The ECJ first expands on the differences between the Belgian and the Luxembourg invalidity schemes. The first does not draw a distinction with regard to the worker’s incapacity as between temporary incapacity, such as illness, on the one hand, and definitive incapacity, such as invalidity, on the other. Temporary incapacity and invalidity are distinguished only by the fact that the latter constitutes a prolongation beyond a period of one year of the worker’s incapacity. Conversely, the Luxembourg system distinguishes between sickness insurance and invalidity insurance so that, if the worker is deemed to be temporarily incapable of work, he is covered by the sickness insurance scheme which entitles him to sickness allowances, whereas if he is deemed to be definitively or permanently incapable of work, he is covered by an invalidity insurance scheme which entitles him to invalidity allowances. It follows that, in systems where sickness insurance and invalidity insurance are combined, such as the Belgian system, there is no provision for the recognition of invalidity without there first being a period of incapacity and, consequently, that recognition granted in another Member State, such as Luxembourg, presents difficulties in the coordination of the social security systems where, as in the main proceedings, payments must be made under the different systems by application of the rules in Articles 40 and 46 of Regulation 1408/71. Although, under the Luxembourg legislation, the right to invalidity allowance is acquired from the first day of incapacity to work, payment of that allowance does not begin, under application of the Belgian legislation, until one year has expired, during which time a worker resident in Belgium who is incapable of work receives a primary incapacity allowance. According to the Belgian authorities, in those circumstances, Article 40(3)(b) of Regulation 1408/71 must be interpreted as meaning that the right to Belgian invalidity benefit is acquired after expiry of the period of primary incapacity of one year. In addition, those authorities do not grant workers any allowance in respect of that incapacity.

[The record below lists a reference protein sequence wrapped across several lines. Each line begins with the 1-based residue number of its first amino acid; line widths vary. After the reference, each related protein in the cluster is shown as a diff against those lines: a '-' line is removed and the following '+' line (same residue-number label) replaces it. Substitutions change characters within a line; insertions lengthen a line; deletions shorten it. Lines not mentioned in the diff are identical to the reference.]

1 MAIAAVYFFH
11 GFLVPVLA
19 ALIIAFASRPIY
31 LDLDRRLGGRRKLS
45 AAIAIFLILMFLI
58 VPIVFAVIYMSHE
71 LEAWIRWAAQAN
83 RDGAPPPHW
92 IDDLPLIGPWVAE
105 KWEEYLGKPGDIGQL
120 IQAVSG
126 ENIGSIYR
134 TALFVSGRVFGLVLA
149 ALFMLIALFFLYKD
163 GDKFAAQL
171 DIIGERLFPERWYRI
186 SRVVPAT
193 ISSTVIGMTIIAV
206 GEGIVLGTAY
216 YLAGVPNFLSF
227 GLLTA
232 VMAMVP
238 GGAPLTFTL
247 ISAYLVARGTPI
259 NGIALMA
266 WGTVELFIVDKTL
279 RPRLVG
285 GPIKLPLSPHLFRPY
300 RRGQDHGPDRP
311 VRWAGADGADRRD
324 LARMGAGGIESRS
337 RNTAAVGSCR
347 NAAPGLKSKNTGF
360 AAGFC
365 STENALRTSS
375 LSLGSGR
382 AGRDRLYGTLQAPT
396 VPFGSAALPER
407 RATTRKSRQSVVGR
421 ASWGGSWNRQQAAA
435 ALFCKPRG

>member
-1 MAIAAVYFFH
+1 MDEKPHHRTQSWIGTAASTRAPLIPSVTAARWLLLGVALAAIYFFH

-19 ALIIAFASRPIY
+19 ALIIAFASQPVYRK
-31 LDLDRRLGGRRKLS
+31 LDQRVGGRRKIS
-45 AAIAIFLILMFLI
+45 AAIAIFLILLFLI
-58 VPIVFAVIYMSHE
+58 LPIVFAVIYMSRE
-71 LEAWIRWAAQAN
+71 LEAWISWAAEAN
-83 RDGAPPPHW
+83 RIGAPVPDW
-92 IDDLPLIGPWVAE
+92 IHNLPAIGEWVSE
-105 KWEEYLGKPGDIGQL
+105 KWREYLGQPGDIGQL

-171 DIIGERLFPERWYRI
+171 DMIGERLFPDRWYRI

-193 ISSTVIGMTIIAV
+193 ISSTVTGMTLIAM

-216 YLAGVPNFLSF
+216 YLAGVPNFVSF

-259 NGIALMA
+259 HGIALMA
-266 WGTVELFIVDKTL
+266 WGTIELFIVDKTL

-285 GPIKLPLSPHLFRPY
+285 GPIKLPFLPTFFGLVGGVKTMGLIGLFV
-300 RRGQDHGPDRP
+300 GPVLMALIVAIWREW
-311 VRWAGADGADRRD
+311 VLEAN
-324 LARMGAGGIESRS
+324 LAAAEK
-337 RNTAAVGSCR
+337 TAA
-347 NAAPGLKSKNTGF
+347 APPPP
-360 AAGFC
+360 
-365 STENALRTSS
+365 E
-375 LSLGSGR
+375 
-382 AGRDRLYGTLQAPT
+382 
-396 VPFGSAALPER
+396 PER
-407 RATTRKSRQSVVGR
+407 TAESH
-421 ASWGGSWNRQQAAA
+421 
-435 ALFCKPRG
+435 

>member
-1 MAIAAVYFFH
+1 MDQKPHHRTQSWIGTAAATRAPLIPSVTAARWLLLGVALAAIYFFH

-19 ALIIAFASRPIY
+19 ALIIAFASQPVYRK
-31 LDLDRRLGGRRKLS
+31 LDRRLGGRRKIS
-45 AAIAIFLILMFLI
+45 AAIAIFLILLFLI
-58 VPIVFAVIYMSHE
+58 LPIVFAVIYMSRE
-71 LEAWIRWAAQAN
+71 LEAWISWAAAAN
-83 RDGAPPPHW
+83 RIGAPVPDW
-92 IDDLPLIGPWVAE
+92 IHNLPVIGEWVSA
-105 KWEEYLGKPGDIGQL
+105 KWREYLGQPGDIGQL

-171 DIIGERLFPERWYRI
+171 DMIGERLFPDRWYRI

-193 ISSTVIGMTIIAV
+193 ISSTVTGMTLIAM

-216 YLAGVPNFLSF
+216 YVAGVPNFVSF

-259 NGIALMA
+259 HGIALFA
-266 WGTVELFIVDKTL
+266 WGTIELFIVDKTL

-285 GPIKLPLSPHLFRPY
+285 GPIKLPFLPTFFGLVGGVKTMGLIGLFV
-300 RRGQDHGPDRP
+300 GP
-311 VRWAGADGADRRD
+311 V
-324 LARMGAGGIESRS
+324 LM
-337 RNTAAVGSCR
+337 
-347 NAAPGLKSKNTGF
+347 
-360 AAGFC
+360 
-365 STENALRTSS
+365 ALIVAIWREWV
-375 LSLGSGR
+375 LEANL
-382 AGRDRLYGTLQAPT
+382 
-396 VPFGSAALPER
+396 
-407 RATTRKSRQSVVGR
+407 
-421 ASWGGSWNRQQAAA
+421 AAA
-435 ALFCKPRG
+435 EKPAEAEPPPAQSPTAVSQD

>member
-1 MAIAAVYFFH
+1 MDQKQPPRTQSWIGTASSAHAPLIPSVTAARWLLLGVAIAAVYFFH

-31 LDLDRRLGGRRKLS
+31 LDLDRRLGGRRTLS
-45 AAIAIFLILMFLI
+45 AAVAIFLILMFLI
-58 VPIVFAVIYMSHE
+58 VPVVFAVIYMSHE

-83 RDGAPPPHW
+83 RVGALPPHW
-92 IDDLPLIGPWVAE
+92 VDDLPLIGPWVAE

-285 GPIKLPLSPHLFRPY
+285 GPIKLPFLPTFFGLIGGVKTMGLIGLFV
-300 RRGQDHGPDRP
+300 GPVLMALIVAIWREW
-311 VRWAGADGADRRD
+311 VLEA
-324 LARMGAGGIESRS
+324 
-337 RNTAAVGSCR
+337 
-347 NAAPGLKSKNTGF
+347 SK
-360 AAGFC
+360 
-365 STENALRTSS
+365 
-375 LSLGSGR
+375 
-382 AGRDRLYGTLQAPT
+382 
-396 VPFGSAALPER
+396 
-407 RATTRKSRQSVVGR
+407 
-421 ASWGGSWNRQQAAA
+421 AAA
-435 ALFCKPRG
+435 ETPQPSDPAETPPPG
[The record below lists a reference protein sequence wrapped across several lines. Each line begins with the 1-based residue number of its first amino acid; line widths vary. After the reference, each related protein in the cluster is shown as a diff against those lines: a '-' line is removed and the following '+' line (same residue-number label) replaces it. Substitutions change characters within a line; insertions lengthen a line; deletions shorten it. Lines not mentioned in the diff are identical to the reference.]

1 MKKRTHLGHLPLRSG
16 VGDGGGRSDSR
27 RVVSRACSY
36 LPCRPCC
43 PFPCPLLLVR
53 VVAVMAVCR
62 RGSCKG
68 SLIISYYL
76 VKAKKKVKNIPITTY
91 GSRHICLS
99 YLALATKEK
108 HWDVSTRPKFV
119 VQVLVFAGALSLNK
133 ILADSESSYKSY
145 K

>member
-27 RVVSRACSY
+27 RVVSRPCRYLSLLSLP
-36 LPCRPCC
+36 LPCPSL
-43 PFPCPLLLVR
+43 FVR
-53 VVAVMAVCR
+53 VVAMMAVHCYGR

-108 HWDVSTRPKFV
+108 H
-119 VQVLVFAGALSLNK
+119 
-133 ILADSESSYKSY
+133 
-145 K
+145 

Article 40(3) of Regulation No 1408/71 covers the situation of a worker who was subject in a Member State to type A legislation, which makes the grant of invalidity benefits subject to the condition that, for a specified period, the worker has received cash sickness benefits or has been incapable of work, where that worker suffers from incapacity to work leading to invalidity while subject to the legislation of another Member State. The rule laid down in Article 40(3)(a) merges and groups the events which occurred in the periods completed under the legislation of the second Member State in order to establish whether the conditions set by the legislation of the first Member State for acquisition of the right to invalidity benefits are met. On the other hand, the rule set out in Article 40(3)(b) fixes a time-limit for the acquisition of the right to invalidity benefits in the first Member State by recognising, in particular, that that State may make the grant of those benefits subject to the expiry of an initial period during which the person concerned has either been incapable of work or has received cash sickness benefits, which entitlement the Belgian legislature has used by providing, in Article 93 of the Law of 1994, for the expiry of a period of primary incapacity of one year before the right to such benefits is acquired.